The anti-Trump resistance has a new hero. Chuck Rosenberg, acting head of the Drug Enforcement Administration, announced his resignation on September 26, citing concerns that President Donald Trump was not interested in the rule of law. Rosenberg had previously made headlines when he sent an e-mail to some 10,000 DEA staff members countering the statements of President Trump that law enforcement officers shouldn’t be afraid to rough up “thugs.” Rosenberg has been a staunch supporter of rationalizing the DEA and trying to work more closely with communities to find more effective ways of enforcing the drug laws.
Under the Obama administration, the DEA signaled some potential reforms to the agency. They requested scientific studies about the potential benefits of marijuana, and conceded to public pressure to reverse their decision to put kratom on the list of most prohibited drugs without public input.
But none of this changes the fact that the DEA oversees a multibillion-dollar enterprise whose primary purpose is to criminalize millions of people for the use of drugs. Nearly half of those incarcerated in federal prison are there for drug violations, including 60 percent of all female inmates. The DEA has kept marijuana on the list of Schedule 1 drugs in the face of widespread evidence of its benign nature. Racial disparities in the policing of the drug war remain profound.
The Washington Post reported this week that the pharmaceutical industry holds immense sway over the DEA. Since 2000, the drug industry has hired at least 56 former DEA and Department of Justice officials. Others have gone on to work for them indirectly as lobbyists and lawyers. When Congress gutted regulations that allowed the DEA to restrict the distribution of opioid pills tied to hundreds of thousands of overdose deaths, this was done in cooperation with Rosenberg and his team.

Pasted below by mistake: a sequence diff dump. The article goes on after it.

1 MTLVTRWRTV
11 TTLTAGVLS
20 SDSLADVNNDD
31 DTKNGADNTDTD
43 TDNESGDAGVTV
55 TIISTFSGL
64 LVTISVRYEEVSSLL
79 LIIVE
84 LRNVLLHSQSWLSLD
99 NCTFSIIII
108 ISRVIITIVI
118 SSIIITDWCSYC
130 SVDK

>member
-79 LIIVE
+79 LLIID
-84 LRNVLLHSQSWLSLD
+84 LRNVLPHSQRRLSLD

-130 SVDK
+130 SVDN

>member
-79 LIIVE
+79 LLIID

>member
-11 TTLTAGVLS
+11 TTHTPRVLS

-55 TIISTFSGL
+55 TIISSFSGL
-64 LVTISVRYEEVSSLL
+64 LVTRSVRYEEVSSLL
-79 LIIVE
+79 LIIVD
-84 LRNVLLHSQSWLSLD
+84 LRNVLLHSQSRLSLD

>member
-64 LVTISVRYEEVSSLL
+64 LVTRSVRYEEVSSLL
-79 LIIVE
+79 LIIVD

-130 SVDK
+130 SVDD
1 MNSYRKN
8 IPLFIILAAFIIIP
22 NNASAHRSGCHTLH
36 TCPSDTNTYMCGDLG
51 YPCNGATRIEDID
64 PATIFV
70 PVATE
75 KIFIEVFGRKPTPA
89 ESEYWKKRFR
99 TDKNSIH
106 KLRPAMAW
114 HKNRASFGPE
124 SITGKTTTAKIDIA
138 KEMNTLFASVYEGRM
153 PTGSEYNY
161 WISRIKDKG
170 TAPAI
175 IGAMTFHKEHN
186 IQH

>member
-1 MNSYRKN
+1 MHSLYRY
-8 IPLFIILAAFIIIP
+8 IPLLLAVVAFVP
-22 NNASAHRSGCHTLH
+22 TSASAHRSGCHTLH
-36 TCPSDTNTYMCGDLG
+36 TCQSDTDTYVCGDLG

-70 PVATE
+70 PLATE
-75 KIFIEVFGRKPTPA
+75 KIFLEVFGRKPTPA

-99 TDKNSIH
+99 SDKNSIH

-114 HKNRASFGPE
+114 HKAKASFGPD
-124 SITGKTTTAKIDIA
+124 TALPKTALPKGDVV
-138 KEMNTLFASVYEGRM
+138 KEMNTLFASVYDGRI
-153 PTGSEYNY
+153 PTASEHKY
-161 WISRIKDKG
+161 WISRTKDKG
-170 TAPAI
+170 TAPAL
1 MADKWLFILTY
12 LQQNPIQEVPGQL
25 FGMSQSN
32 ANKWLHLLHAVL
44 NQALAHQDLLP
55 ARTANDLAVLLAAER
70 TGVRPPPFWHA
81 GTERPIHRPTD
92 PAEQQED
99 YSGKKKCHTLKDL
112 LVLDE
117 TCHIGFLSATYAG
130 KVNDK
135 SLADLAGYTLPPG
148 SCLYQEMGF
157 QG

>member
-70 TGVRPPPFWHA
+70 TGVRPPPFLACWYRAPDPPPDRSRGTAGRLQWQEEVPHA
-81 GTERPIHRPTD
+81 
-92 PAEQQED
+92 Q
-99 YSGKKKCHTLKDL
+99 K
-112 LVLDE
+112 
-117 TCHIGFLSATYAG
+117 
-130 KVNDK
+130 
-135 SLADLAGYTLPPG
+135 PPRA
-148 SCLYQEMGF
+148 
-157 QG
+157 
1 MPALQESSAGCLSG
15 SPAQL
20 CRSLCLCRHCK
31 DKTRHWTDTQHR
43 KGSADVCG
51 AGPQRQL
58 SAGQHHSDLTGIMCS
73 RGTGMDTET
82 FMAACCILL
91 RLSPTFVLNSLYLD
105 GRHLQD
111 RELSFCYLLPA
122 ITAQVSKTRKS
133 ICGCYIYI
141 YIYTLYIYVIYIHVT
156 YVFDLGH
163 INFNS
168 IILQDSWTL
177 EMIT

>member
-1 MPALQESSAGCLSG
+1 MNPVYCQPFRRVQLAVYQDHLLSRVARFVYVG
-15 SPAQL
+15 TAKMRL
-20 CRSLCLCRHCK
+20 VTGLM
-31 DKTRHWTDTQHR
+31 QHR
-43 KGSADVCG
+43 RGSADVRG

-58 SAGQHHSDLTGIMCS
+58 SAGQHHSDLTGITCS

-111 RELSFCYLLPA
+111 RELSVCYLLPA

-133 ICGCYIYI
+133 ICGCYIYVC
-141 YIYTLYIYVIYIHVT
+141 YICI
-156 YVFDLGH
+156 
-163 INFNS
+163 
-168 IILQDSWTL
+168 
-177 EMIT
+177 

There is also a culture of corruption within the DEA. Officers are regularly arrested for taking bribes from drug dealers, stealing drugs and reselling them, and having sex parties with prostitutes hired by drug cartels. Instead of mourning the loss of an enlightened head of the DEA, it’s time to join the Drug Policy Alliance and call for its abolition. In my new book The End of Policing, I lay out the following alternatives for addressing the public-health issues raised by drugs without relying on police.
The use of police to wage a war on drugs has been a nightmare. Not only have the police failed to reduce drug use and the harm it produces, they have actually worsened those harms and destroyed the lives of millions of Americans through pointless criminalization. Ultimately, we must create robust public-health programs and economic-development strategies to reduce demand and help people manage their drug problems in ways that reduce harm—while keeping in mind that most drug users are not addicts. We also need to look at the economic dynamics that drive the black market and the economic and social misery that drive the most harmful patterns of drug use. Harm-reduction, public-health, and legalization strategies combined with robust economic development of poor communities could dramatically reduce the negative impact of drugs on society without relying on police, courts, and prisons.